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Couple's 4-year-old daughter, Myiah, has Rett Syndrome, a severe type of autism

by: NEWS PHOTO: SCOTT JORGENSEN -  Heidi Lowry enjoys a moment with her 4-year-old daughter, Myiah, who lives with Rett Syndrome, one of the most extreme forms of autism.  NEWS PHOTO:  SCOTT JORGENSENThere are no ornaments on the Lowry family’s Christmas tree.

It’s not that the Estacada residents lack yuletide spirit—in fact, their home contains several holiday decorations. But the last time they did put ornaments on the tree, their 4-year-old daughter, Myiah, kept taking them all down.

The ornaments are but a small example of the many adjustments that Brian and Heidi Lowry have had to make in order to accommodate Myiah, as she has been diagnosed with Rett Syndrome, one of the most extreme forms of autism.

Myiah’s early development gave no indications that there was anything wrong, and she sat up at six months. But she quit meeting other important milestones a couple of months later. She wasn’t babbling, rolling over, crawling, pointing, waving or clapping.

Obtaining a diagnosis proved to be quite the process, with a series of blood draws and MRIs being done on the very young child over the course of a year.

“It was one thing after another,” Heidi Lowry said.

Heidi was working at her customer service job when she received the phone call about the official diagnosis.

“I could barely drive home,” she said. “It was so many instant shattered dreams all over the place on many levels.”

Since then, the family has learned a lot about how to help Myiah navigate her way through this world. It hasn’t been easy.

Heidi recalls making a routine stop at the grocery store during Super Bowl Sunday a couple of years ago. Myiah was with her and started throwing a tantrum. As it happened, Heidi could hear all the remarks being made by other shoppers about Myiah’s behavior, and left the store in tears.

“I just lost it,” Heidi Lowry said.

More recently, Heidi took Myiah to see Santa Claus. Doing so is a fairly typical wintertime activity for most families. But when Santa asked Myiah what she wanted for Christmas, she didn’t say anything. She couldn’t. Heidi answered instead, stating that what Myiah wanted the most was a voice.

“There was not a dry eye in there,” Heidi Lowry said.

On most days, Myiah’s father, Bryan, wakes up at 6:30 to start taking care of her. He had to quit his job as a certified welder several weeks ago to become a full-time stay-at-home dad.

Daycare can be expensive for any family, but it’s even more so for those with special needs kids.

Bryan, 32, takes Myiah to her therapy appointments several times a week. Applied Behavior Analysis has helped Myiah learn how to crawl, roll over and walk, even though the family had been told that she would never be able to do many of those things.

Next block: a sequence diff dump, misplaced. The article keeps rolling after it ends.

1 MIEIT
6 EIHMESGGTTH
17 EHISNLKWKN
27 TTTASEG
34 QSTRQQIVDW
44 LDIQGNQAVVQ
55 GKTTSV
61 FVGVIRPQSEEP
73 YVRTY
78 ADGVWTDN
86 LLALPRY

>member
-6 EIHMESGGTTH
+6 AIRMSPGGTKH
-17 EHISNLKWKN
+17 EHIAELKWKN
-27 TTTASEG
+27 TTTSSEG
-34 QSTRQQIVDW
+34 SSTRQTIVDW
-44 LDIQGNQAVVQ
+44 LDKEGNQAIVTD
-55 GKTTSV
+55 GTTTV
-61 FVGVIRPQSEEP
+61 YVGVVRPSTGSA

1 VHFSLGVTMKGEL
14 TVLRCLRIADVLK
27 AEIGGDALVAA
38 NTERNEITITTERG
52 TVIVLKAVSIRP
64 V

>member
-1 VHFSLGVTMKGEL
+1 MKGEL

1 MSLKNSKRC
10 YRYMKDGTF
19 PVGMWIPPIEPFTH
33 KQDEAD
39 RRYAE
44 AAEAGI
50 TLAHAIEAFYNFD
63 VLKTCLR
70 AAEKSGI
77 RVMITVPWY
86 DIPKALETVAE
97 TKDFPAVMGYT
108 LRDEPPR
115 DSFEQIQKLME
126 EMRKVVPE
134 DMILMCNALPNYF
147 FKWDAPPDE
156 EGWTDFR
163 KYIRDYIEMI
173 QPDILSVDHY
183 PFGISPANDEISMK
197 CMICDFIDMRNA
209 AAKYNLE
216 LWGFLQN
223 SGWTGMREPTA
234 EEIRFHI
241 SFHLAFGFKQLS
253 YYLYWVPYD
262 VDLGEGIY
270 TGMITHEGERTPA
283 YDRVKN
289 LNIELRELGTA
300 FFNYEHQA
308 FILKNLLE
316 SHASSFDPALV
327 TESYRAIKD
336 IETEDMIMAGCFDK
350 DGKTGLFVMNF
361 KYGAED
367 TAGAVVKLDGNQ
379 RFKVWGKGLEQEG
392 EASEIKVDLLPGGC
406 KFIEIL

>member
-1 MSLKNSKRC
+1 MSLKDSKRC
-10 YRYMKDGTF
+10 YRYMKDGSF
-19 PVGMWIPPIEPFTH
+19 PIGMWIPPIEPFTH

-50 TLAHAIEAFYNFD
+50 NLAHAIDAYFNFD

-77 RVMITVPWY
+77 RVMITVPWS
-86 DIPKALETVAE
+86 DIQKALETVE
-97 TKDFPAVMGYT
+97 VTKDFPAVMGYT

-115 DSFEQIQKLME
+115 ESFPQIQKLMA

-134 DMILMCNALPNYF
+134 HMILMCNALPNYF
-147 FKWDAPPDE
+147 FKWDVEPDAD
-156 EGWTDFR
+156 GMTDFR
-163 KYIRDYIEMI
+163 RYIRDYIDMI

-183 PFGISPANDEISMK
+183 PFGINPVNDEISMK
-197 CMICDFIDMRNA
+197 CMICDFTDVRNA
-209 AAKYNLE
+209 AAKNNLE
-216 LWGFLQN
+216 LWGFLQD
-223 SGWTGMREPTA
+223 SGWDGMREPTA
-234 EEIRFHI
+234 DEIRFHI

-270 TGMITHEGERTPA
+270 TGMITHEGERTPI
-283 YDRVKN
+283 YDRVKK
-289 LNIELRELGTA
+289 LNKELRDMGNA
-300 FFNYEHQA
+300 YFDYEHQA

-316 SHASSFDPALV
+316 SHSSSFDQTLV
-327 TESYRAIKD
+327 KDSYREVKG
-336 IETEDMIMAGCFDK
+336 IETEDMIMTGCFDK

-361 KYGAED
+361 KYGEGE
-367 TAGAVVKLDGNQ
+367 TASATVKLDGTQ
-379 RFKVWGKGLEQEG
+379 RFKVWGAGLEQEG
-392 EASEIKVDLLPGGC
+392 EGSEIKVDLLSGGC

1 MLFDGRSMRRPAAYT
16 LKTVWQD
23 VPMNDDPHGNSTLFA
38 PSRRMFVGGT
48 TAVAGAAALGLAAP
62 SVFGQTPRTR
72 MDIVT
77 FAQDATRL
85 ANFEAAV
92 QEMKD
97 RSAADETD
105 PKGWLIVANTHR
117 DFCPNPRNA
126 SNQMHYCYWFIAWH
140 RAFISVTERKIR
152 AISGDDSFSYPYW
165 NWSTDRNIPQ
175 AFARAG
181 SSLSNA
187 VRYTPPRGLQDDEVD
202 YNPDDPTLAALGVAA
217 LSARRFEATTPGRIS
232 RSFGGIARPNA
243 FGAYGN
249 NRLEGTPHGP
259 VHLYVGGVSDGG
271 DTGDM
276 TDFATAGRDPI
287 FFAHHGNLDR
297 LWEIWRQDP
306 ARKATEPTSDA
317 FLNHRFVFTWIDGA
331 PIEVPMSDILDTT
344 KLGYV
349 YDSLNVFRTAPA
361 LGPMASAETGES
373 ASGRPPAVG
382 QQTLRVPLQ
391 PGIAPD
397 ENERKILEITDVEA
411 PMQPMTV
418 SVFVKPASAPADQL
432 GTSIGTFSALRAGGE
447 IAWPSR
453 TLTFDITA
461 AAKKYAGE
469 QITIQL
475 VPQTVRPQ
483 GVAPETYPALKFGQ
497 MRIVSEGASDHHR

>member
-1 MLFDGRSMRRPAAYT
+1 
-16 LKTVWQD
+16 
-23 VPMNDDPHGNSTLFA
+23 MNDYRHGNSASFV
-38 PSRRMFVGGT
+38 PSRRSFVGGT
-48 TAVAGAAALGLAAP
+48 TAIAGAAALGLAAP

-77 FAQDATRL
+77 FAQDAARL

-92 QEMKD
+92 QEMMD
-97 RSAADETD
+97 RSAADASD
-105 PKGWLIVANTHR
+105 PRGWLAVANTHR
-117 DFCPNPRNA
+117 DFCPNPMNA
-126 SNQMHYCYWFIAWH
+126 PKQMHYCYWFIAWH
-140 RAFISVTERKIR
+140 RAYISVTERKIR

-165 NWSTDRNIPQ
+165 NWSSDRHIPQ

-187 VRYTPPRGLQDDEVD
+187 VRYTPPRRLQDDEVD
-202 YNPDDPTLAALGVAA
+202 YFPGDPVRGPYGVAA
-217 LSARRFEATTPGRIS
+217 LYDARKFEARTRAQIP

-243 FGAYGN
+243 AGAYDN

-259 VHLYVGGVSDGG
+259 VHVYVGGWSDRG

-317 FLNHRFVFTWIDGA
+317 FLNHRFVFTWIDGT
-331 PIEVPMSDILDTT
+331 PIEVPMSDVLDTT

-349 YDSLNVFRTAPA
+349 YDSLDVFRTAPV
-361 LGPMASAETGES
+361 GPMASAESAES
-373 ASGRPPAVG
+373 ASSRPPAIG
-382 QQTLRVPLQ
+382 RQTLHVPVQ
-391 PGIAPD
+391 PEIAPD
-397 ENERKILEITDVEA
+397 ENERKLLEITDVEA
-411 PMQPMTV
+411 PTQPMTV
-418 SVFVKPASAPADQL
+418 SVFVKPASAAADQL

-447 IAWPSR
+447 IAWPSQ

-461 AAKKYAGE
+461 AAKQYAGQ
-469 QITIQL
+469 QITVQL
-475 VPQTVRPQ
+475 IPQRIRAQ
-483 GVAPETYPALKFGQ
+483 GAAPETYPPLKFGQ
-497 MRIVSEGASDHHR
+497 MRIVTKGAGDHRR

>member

Up until now, the insurance Heidi gets through her job has helped cover the costs of ABA. But that coverage has since been changed, making life infinitely more difficult for the Lowrys.

“ABA is like Myiah’s best friend,” Bryan Lowry said.

Before ABA, Heidi Lowry said, Myiah could do little more than sit and spin in circles. It has enabled her to work on her hand and motor skills, as well as making eye contact.

Despite all the challenges, Bryan Lowry remains a very devoted father.

“She’s the love of my life,” he said. “Myiah brings so much joy to our house.”

Even though the Lowrys have family that lives nearby, they still very rarely get to go out as a couple. Arranging for a simple dinner and a movie or any other kind of date becomes much more complicated when it involves a child like Myiah.

“In reality, neither one of us is getting a break,” Heidi Lowry said.

All of the adversity has only strengthened the couple’s bond over time.

“It makes or breaks you,” Heidi Lowry said.

Heidi and Bryan get a lot of help from their son, Dustin, 10. Bryan describes him as the “world’s best brother.” The couple also has a 1-year-old daughter, Khloe. Heidi reports that Myiah is great with her siblings, and is aware of her surroundings.

“She’s got a beautiful soul,” Heidi Lowry said.

At this point in her development, Myiah still has a lot of work ahead of her. She still can’t feed or dress herself, and her balance is often unstable. However, Heidi Lowry maintains strong religious conviction and faith. She proudly states that Rett Syndrome has been reversed in mice, and holds out hope that she will someday be able to hear the sound of Myiah’s voice.

“I have a lot more hope today,” Heidi Lowry said.